Posts tagged with "cityscape":

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Love your city? These rings let you wear your favorite skyline on your finger

Ola Shekhtman, a Serbian goldsmith trained in St. Petersburg, makes rings of iconic cityscapes. Shekhtman forms the rings by hand, melting, rolling, sawing, and soldering the metal into architectural figures from renown cities. Her collection includes London, Paris, New York, Berlin, Washington D.C., Charleston, Boston, Hong Kong, San Francisco, Amsterdam, Stockholm, and Edinburgh. Four Ola Shekhtman Cityscape Rings. (Courtesy Ola Shekhtman) The Serbian goldsmith developed her craft in 2011, studying in jewelry school in St. Petersburg, Russia and has moved to a different city each year. Her constant departure from cities inspired her collection. "Do you buy a single cup of coffee and sit at a Starbucks for an insane amount of time daydreaming of Paris? Do you miss London when none of your friends want to grab a pint on a Tuesday? Do you yearn for New York when you smell the faint scent of urine first thing in the morning? Here's something that'll make you light up like a city skyline at night," said the Huffington Post on Shekhtman's cityscape rings.  The Serbian goldsmith's Instagram page exhibits her rings accompanying her on her various travels. "Amsterdam says Shalom from the bay of the DeadSea, Israel," Shekhtman captioned the image above on Instagram. Seattle and Chicago are Shekhtman's most common requests and should be the next cityscapes added to her collection. For more information on Ola Shekhtman's handcrafted cityscape rings, check out her Etsy page here.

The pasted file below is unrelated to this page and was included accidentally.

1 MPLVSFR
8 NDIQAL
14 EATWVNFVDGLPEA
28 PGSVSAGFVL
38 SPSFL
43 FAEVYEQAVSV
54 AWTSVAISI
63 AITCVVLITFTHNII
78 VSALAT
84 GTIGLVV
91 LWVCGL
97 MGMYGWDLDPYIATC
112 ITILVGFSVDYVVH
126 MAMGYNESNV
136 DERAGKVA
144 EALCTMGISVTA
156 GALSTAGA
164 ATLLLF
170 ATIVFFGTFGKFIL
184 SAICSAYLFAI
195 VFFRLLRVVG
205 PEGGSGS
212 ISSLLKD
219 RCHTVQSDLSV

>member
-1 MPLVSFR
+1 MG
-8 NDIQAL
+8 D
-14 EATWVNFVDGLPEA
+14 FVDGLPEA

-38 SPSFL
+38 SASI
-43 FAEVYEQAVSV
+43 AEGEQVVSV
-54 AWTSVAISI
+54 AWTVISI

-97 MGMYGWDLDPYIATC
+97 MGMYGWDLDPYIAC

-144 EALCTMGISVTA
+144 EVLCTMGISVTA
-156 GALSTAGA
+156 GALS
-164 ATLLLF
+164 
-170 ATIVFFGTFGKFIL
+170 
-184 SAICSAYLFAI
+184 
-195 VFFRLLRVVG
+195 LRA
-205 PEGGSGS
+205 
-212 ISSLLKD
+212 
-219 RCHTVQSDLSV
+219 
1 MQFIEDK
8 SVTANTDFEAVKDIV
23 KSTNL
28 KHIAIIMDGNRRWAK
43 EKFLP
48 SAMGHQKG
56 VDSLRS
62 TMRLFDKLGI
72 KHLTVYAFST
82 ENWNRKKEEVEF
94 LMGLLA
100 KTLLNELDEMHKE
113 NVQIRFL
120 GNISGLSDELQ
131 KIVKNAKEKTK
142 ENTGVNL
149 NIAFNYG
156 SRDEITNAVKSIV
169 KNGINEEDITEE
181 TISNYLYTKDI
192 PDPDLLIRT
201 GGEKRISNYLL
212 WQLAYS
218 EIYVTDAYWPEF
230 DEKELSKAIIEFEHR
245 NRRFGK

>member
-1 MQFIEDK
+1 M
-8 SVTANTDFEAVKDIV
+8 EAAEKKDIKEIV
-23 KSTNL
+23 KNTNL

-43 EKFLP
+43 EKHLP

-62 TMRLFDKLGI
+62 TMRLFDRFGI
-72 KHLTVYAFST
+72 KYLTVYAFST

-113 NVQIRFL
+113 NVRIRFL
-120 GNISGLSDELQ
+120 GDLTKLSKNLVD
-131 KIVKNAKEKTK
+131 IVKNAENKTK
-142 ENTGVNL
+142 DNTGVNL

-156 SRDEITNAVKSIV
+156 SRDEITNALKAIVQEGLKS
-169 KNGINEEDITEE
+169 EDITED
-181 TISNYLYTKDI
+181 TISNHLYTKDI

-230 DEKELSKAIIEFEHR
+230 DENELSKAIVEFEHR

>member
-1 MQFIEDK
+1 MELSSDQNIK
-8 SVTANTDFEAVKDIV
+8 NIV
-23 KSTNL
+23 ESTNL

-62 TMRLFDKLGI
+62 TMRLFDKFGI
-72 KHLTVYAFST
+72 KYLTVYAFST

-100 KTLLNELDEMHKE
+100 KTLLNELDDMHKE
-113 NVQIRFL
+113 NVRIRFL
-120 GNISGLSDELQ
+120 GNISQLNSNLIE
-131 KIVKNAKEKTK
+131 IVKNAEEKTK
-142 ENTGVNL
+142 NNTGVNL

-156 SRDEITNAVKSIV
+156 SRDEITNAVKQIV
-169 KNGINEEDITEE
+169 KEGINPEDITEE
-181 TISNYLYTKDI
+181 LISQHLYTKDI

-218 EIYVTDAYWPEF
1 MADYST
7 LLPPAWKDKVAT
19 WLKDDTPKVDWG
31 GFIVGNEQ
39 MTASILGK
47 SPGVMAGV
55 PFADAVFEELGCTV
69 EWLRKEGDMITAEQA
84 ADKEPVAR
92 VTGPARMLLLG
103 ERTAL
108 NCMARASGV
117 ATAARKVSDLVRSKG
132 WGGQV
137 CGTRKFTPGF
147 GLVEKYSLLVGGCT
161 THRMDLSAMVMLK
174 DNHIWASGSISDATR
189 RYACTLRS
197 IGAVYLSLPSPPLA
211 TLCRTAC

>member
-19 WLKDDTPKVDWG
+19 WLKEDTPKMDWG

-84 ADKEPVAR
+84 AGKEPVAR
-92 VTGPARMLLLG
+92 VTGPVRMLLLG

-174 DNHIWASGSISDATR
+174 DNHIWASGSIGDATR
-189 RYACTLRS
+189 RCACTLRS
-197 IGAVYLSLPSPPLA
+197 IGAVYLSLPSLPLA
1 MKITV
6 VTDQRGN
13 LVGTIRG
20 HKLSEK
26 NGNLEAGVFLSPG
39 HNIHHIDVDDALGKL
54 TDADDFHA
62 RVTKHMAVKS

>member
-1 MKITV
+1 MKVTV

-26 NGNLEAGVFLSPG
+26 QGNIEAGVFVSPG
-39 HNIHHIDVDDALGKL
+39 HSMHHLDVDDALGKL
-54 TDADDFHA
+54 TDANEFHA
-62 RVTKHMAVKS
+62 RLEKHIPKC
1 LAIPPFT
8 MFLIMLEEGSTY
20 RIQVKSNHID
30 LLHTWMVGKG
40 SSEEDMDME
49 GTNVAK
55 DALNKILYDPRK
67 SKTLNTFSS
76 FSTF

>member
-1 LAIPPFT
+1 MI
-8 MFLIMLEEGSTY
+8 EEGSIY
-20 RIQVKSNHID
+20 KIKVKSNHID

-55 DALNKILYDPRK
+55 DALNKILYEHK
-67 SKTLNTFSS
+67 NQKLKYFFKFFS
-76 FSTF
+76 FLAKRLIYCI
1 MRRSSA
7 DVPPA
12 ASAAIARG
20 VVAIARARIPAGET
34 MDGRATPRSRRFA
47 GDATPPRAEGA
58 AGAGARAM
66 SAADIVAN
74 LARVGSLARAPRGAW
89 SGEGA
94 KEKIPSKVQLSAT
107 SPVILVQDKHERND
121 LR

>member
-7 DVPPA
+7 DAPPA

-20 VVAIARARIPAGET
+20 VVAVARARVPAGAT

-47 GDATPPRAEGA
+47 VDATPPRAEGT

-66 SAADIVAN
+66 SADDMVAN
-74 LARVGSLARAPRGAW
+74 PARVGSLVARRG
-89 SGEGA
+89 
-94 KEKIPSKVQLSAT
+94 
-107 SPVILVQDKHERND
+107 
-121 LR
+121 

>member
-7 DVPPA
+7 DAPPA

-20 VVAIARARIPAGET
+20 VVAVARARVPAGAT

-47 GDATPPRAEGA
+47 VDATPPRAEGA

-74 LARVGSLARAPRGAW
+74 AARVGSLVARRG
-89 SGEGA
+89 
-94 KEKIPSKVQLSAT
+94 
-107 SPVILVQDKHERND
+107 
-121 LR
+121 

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Not a car in the world: Nashville neighborhood abstains from use of cars for a whole week

While major cities in Europe and across the world are experimenting with the car-free lifestyle, the American South is not likely on anyone's radar as the next to embrace the trend. A neighborhood in Nashville, Tennessee, however, has promised to not use cars for an entire week, leaving them at home as part of the "Don't Car Campaign."

Having started on September 19, 30 participants will go carless until the 25th. “Parking has been a big issue here,” said Jamie Brown, a member of the Nations Neighborhood Association (NNA) board speaking to the Nashville Business Journal. “The residential density is getting higher. One [house] goes down and two or three go up,” she said. “Now we’re starting to see condominium and apartment units." Elaborating on the parking difficulties in the area Brown went on to say: “We’re worried about how [new development] is going to affect our overflow parking in the street. We don’t have sidewalks in our neighborhood. The developers keep telling us this is a walkable neighborhood, saying it’s close to downtown. … We wanted to test that concept.” The NNA campaign to go car-less highlights the outdated transit system currently in place, adjudged by the Nashville MTA as insufficient for the growing local population. The city, according to the Nashville Business Journal, is fortunate in that it is walkable and pedestrian-friendly with plenty of bike lanes. Abstaining from car usage then shouldn't be that much of an issue. “People in other neighborhoods have reached out and told us this is a great idea,” Brown said. “We hope the campaign could be done by other neighborhoods.” The team of 30 who will record and document their experiences seeks to be a leading example of how a population can get by without being dependent on cars. They also want people to start seeing how capable their transportation infrastructure really is.